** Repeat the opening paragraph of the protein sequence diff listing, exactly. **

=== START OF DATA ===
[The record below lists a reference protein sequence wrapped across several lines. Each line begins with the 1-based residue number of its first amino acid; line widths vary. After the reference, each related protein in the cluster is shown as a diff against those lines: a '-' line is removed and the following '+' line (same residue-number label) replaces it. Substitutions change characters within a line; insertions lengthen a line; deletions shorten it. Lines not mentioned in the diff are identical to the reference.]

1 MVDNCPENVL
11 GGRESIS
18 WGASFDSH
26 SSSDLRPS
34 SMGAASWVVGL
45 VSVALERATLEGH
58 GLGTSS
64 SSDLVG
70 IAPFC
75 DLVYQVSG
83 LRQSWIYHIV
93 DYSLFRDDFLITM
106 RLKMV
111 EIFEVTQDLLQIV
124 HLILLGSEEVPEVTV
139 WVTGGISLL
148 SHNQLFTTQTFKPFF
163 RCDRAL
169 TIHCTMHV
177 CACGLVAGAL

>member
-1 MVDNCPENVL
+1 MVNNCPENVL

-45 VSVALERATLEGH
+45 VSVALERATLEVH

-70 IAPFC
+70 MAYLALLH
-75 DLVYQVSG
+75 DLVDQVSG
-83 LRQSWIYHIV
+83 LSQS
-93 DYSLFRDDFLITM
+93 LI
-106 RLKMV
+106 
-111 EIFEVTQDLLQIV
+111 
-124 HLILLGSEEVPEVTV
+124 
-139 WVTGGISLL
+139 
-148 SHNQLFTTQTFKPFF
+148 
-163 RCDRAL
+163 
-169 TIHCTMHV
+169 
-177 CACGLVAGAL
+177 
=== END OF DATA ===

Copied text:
[The record below lists a reference protein sequence wrapped across several lines. Each line begins with the 1-based residue number of its first amino acid; line widths vary. After the reference, each related protein in the cluster is shown as a diff against those lines: a '-' line is removed and the following '+' line (same residue-number label) replaces it. Substitutions change characters within a line; insertions lengthen a line; deletions shorten it. Lines not mentioned in the diff are identical to the reference.]